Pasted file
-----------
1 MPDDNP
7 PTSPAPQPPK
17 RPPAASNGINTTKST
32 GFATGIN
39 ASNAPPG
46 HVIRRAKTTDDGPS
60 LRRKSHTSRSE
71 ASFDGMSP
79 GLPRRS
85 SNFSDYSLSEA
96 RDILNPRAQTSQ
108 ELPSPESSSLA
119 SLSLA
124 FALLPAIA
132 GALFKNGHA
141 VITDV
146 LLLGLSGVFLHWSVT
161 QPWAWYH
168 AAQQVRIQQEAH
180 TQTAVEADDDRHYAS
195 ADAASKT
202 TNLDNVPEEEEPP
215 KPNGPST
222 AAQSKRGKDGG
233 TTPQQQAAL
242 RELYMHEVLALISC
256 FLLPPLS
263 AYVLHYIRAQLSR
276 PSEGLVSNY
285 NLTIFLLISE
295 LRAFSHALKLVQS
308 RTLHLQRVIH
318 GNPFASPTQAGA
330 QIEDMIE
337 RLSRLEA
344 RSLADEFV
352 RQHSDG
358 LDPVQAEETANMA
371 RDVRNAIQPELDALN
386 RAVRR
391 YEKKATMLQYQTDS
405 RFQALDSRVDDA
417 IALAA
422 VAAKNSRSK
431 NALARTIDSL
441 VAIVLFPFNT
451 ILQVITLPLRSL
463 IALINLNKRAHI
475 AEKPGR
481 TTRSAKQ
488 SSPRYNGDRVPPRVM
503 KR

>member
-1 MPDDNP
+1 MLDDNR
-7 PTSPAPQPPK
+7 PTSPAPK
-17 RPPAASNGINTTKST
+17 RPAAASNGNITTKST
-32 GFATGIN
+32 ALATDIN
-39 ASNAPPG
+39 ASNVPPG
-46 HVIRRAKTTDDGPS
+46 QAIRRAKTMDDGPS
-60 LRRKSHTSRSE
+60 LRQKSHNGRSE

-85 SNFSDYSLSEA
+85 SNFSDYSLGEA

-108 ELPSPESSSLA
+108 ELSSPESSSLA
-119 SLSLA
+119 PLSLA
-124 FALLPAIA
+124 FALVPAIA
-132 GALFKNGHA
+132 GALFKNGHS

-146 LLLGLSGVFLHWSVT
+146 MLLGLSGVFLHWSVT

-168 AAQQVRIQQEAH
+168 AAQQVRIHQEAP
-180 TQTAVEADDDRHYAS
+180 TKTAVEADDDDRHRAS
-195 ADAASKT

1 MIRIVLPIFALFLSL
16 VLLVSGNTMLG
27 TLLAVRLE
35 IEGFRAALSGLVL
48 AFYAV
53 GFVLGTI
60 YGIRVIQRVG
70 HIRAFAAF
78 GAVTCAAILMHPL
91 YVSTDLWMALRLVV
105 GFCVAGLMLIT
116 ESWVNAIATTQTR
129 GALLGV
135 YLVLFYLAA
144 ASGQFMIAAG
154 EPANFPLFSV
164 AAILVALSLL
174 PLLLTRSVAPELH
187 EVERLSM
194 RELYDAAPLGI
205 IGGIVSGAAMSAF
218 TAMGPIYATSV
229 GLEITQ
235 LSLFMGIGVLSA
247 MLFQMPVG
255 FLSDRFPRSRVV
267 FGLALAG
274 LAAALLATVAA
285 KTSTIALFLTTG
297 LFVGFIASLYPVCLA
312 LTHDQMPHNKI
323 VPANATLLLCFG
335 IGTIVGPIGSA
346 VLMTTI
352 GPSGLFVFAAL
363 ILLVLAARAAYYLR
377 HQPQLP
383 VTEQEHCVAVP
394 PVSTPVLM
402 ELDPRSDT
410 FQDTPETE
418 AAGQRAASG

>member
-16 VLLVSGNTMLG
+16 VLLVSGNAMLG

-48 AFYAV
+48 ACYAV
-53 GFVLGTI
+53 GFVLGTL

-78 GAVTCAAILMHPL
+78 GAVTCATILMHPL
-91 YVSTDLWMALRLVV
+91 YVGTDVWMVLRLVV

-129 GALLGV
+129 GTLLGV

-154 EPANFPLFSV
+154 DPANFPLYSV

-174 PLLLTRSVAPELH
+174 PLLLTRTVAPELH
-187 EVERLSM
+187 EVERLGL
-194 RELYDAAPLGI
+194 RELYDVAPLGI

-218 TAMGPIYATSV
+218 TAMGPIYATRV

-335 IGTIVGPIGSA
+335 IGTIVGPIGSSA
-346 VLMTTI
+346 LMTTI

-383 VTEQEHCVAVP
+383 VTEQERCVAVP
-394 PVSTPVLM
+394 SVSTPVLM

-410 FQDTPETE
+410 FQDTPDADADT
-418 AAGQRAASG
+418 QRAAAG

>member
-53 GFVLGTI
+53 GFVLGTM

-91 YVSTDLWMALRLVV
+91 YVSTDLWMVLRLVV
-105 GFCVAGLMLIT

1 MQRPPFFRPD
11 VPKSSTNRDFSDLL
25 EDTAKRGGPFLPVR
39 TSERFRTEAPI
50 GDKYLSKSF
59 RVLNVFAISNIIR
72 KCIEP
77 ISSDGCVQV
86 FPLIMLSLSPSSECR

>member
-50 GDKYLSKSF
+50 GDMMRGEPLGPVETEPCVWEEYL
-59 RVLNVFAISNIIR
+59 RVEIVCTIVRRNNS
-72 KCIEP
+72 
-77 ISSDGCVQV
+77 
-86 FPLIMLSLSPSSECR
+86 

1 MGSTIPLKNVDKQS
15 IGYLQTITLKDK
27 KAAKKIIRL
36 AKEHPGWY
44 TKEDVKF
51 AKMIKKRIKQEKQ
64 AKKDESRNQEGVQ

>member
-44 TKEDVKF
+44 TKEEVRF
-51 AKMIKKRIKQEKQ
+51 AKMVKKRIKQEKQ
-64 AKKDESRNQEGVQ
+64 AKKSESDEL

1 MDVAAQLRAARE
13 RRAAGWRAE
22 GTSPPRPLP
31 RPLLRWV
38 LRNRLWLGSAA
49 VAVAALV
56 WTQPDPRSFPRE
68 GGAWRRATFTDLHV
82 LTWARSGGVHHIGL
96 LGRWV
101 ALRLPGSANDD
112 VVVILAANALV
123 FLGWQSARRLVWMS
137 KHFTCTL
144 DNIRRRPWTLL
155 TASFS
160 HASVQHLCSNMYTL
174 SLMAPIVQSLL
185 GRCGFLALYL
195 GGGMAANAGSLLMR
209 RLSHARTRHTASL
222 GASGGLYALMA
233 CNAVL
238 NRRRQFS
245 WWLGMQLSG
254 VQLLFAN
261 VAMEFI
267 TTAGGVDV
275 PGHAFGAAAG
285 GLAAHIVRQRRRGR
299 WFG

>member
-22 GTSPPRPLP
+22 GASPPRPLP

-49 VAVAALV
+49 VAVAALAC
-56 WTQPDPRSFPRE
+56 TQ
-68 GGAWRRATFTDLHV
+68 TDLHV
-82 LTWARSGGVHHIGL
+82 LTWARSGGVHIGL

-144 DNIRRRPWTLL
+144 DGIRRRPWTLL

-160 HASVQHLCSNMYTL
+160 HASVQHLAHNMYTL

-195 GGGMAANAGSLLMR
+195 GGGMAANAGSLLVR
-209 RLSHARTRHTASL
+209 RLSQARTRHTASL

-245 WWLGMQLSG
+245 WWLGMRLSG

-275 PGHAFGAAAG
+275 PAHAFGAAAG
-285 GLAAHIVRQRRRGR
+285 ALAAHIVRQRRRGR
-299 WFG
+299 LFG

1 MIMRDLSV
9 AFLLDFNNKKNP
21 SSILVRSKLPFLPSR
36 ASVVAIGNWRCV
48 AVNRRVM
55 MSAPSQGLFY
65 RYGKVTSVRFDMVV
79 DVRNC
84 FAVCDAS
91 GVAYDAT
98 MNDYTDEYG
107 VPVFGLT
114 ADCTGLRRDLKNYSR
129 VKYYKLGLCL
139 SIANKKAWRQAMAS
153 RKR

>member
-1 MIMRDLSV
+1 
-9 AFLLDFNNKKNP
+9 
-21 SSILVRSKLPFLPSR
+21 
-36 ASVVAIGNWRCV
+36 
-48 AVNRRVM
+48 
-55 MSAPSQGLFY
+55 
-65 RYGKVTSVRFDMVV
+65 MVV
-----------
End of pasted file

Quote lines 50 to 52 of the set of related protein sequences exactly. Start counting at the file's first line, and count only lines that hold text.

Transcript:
481 TTRSAKQ
488 SSPRYNGDRVPPRVM
503 KR